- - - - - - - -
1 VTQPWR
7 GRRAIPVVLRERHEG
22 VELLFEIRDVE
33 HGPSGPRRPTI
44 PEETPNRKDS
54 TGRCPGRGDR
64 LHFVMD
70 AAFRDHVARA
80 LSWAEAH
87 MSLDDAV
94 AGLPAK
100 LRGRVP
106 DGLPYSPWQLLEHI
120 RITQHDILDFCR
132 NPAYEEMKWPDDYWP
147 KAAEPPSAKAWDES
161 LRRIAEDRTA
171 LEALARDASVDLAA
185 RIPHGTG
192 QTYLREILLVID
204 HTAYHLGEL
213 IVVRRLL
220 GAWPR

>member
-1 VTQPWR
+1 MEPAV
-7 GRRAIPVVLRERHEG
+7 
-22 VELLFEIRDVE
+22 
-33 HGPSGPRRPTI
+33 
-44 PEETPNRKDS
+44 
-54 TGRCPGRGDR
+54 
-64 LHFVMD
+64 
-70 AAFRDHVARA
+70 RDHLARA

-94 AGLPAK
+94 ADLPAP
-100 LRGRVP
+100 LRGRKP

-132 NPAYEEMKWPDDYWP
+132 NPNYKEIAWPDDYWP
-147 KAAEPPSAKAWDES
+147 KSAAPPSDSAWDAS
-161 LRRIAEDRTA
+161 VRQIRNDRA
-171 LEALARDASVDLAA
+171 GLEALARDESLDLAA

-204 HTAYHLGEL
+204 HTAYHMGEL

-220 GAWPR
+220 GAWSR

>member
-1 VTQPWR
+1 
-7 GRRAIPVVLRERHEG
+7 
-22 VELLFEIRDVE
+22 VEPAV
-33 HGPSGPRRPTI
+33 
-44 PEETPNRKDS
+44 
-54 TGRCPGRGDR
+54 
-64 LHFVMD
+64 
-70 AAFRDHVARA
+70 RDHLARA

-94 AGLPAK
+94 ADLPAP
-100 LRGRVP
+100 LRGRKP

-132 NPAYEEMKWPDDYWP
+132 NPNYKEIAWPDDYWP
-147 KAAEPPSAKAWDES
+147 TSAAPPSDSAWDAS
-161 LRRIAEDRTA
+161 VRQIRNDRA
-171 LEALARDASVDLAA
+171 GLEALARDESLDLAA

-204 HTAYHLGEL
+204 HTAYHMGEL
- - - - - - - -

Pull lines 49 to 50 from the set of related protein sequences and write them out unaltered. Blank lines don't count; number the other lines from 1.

-161 LRRIAEDRTA
+161 VRQIRNDRA